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Defense Acquisition's Commitment to Counterproliferation
Prepared remarks Paul G. Kaminski, undersecretary of defense for acquisition and technology, National Defense University Counterproliferation Conference at Fort McNair, Washington, Friday, October 27, 1995

Defense Issues: Volume 10, Number 105-- Defense Acquisition's Commitment to Counterproliferation U.S. ability to stem the tide of weapons of mass destruction is a critical national priority, but one that nonetheless must compete for tight budget resources. That means investing smartly.


Volume 10, Number 105

Defense Acquisition's Commitment to Counterproliferation

Prepared remarks by Paul G. Kaminski, undersecretary of defense for acquisition and technology, to the National Defense University Counterproliferation Conference at Fort McNair, Washington, Oct. 27, 1995.

Thank you. ... It is a great pleasure to be with you and share some of my perspectives of the way ahead on counterproliferation.

Let me echo [Deputy Defense Secretary] Dr. [John P.] White s assessment that stemming the proliferation of weapons of mass destruction and their missile delivery systems -- counterproliferation -- is universally recognized as a significant national priority by all elements of the U.S. national security community.

President Clinton, for example, emphasized in the National Security Strategy released in February of this year, that A key part of our strategy is to seek to stem the proliferation of such weapons and to develop an effective capability to deal with these threats.

In May, the National Military Strategy was issued by our nation s senior military leader, [Army] Gen. [John M.] Shalikashvili [chairman, Joint Chiefs of Staff], who described the threat of weapons of mass destruction as one of the four principal dangers which our military, in combination with other elements of national power must address. Counterproliferation is [an] integral part of the Joint Staff s Joint Warfighting Capabilities Assessment process.

One of America s top lawmakers and a highly respected authority on defense matters, Sen. Sam Nunn, voiced his own opinion on this issue less than two weeks ago on Face the Nation. Sen. Nunn s message was that we have to recognize that the No. 1 challenge the United States has now, and probably for the years ahead, is to prevent the proliferation of these weapons of mass destruction, whether chemical, biological or nuclear, and scientific knowledge of how to make them.

Recognizing the importance of intelligence to countering the proliferation of weapons of mass destruction, the director of central intelligence, John Deutch, has established the Nonproliferation Center to manage the intelligence collection and analysis aspects of dealing with counterproliferation.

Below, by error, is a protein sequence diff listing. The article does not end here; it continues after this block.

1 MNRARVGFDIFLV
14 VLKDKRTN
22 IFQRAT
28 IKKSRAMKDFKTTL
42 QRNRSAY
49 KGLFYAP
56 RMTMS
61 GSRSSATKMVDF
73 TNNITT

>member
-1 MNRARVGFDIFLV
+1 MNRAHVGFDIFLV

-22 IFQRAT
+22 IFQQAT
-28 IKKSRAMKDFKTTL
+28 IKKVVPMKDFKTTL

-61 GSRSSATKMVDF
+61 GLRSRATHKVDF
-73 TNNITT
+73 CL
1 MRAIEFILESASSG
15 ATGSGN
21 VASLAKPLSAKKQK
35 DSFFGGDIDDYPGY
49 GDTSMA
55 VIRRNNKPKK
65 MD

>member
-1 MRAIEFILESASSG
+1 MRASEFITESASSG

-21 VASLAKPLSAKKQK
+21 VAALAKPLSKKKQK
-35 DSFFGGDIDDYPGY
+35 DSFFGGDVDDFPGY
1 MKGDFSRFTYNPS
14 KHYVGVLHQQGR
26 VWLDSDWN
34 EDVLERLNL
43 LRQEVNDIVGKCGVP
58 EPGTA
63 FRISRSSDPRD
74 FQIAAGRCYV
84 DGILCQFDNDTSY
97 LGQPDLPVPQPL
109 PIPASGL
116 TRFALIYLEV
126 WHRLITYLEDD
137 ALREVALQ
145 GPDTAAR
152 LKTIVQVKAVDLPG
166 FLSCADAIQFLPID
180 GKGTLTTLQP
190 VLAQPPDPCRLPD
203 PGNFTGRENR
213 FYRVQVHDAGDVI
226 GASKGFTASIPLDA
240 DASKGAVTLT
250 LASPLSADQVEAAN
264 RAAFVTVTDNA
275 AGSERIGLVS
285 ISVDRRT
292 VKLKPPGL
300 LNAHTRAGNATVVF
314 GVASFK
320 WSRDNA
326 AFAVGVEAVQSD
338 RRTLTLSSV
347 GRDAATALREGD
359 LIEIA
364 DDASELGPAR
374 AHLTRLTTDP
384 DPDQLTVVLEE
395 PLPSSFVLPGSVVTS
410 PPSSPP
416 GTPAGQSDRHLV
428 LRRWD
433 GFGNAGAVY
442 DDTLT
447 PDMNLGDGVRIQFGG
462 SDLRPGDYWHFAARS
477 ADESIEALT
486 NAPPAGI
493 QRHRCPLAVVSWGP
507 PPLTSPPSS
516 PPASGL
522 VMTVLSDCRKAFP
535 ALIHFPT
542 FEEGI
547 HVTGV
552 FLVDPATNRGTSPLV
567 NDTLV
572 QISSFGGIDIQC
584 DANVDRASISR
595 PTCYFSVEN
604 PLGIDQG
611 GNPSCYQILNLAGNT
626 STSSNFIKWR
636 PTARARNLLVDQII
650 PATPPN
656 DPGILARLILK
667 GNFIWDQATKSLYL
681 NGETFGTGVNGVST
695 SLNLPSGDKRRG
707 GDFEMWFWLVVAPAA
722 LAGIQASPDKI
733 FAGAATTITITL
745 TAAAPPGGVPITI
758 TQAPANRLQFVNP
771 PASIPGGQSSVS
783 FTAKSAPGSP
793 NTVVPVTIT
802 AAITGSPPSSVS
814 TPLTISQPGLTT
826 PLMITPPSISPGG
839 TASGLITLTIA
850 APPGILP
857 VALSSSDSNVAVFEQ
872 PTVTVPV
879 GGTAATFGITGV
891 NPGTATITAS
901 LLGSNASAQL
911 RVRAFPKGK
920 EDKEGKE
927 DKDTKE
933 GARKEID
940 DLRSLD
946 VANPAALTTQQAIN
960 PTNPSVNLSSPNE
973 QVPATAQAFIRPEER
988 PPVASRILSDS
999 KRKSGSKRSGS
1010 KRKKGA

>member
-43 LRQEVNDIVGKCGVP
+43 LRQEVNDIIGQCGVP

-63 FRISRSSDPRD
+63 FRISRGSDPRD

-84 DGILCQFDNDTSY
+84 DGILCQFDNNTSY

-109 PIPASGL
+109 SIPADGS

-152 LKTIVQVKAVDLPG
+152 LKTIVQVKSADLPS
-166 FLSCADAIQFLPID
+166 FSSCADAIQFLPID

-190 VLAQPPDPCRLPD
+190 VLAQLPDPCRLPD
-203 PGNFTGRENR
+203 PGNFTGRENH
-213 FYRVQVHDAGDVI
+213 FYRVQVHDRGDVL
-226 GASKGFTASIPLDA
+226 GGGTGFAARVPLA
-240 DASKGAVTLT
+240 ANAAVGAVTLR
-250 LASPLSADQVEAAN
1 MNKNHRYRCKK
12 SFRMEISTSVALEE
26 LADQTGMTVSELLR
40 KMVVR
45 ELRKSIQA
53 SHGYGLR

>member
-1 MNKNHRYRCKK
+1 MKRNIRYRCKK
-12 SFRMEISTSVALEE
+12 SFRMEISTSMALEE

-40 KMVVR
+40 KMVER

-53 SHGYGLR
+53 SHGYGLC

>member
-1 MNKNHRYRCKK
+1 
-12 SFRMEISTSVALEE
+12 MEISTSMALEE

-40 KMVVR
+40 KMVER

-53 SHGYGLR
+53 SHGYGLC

The defense acquisition community is fully committed to supporting a broad range of counterproliferation initiatives, with particular emphasis on accelerating deployment of effective counterproliferation capabilities into the field and accelerating the development of technologies with counterproliferation-related potential.

The mechanism through which promising technology is being translated into usable equipment for America s operational forces is the Counterproliferation Program Review Committee. This committee was established under congressional direction in the 1995 National Defense Authorization Act.

The Counterproliferation Program Review Committee is composed of the secretary of defense, who is the committee chairman, the secretary of energy, the chairman of the Joint Chiefs of Staff and the director of central intelligence.

The secretary of defense has asked me to serve as the working chair of the interagency group that supports the Counterproliferation Program Review Committee. In this capacity, it s my responsibility [to] implement the mission of the committee, which is to review activities related to countering proliferation within the represented agencies and based on that review, to recommend program modifications to address shortfalls in existing and programed capabilities.

Within the Department of Defense, the Counterproliferation Support Program has been an effective instrument of change. Congress provided $60 million for FY [fiscal year] 1995 to jump start DoD acquisition activities in support of counterproliferation. This program is addressing eight of the 14 shortfalls in operational capabilities identified earlier in the program review committee s report to Congress, as well as emerging requirements identified by DoD s Joint Requirements Oversight Council.